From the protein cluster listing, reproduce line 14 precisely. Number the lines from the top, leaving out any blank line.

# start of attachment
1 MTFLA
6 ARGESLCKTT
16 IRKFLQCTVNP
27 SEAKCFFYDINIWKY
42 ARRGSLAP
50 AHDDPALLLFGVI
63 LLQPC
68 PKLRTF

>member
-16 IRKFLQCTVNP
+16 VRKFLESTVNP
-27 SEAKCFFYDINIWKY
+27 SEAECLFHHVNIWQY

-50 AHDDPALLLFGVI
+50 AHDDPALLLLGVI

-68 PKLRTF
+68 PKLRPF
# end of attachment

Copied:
-50 AHDDPALLLFGVI